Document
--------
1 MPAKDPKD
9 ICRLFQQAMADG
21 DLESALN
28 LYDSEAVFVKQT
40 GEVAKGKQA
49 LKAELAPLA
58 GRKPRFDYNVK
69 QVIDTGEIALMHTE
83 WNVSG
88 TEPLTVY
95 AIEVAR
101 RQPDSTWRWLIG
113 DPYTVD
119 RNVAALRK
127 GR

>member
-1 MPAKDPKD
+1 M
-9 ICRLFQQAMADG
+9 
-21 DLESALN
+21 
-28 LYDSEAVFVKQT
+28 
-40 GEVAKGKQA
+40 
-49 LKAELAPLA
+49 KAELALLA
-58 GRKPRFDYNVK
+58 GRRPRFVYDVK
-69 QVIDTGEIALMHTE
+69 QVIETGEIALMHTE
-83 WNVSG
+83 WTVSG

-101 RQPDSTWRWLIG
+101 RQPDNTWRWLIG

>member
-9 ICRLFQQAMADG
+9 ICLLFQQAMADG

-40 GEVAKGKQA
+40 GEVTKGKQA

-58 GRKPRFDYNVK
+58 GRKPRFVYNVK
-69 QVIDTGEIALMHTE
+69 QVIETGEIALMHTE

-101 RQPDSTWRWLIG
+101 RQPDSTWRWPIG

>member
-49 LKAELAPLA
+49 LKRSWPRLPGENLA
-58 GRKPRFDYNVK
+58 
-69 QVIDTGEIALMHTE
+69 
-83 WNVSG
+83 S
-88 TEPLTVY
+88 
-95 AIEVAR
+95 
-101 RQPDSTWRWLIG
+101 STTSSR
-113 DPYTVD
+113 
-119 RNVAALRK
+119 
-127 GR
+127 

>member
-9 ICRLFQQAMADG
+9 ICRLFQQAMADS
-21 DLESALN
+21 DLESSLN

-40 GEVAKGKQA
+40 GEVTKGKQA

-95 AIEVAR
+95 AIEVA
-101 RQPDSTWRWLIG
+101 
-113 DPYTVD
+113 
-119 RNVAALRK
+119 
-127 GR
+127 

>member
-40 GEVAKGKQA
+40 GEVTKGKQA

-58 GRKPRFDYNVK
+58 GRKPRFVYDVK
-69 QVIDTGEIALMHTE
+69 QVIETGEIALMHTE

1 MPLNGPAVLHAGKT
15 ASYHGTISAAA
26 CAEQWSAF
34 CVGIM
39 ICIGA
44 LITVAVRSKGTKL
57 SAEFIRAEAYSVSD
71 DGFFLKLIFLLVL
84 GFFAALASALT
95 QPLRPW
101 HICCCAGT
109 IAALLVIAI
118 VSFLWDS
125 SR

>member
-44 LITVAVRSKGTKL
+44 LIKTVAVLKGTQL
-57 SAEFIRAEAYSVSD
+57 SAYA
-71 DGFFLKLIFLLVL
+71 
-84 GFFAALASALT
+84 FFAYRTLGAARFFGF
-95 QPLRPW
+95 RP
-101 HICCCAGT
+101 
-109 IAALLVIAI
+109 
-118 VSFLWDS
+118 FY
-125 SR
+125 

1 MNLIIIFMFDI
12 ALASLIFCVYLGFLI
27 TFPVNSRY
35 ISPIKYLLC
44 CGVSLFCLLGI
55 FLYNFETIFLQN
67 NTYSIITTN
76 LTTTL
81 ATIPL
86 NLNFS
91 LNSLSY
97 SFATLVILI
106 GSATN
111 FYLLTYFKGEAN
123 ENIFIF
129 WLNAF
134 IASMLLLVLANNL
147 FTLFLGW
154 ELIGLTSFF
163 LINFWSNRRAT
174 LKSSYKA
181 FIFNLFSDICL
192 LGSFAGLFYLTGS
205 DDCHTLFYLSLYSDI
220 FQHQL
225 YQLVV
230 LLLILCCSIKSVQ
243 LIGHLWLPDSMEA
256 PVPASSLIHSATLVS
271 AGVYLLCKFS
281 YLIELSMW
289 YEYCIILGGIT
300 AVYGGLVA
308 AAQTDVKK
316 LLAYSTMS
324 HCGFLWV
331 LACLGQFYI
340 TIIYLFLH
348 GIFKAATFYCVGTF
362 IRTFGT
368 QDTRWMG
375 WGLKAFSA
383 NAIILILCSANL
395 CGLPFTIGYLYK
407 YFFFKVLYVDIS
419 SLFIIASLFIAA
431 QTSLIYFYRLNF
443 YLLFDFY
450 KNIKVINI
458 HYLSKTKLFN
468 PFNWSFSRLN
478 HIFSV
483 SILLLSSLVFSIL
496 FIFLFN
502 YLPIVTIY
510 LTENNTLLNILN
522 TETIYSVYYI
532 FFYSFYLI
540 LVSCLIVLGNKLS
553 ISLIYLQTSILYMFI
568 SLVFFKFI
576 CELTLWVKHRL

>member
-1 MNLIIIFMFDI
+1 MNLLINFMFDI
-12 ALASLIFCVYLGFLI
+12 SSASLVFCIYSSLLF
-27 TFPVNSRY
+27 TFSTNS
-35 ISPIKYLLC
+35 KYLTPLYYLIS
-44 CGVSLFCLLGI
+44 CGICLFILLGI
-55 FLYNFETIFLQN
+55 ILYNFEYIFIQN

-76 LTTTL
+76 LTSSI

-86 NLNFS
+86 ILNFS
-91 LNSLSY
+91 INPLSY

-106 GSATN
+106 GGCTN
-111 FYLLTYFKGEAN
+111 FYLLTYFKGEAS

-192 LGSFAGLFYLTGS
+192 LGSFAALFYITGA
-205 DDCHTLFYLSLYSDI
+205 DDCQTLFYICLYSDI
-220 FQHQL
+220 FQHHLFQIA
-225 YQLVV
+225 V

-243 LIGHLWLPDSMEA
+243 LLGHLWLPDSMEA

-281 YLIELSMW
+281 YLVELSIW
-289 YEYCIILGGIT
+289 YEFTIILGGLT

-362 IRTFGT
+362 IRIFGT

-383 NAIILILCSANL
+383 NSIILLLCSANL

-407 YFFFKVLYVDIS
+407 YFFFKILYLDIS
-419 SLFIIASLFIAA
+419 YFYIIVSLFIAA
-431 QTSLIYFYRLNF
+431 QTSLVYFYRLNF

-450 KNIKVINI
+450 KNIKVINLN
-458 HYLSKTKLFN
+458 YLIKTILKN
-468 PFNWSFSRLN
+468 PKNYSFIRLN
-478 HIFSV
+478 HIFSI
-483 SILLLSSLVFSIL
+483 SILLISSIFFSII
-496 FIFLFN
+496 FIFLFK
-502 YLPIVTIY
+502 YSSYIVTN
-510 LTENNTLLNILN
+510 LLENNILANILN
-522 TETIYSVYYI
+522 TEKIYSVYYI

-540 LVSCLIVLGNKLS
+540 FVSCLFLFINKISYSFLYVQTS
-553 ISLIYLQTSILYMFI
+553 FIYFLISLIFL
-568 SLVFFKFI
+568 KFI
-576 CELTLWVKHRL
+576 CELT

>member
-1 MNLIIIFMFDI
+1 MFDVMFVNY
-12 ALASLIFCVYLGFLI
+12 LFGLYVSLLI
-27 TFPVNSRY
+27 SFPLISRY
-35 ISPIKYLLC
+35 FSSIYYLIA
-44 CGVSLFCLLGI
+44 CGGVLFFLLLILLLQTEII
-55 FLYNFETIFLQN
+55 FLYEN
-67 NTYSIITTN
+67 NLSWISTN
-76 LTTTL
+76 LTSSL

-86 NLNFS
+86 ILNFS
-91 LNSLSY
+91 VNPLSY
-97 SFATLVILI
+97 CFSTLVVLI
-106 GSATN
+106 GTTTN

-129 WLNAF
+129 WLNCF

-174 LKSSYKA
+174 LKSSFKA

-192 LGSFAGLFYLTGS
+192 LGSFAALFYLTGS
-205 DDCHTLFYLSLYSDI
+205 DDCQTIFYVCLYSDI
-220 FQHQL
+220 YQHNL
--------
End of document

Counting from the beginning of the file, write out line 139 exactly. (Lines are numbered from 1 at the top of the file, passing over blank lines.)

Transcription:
111 FYLLTYFKGEAN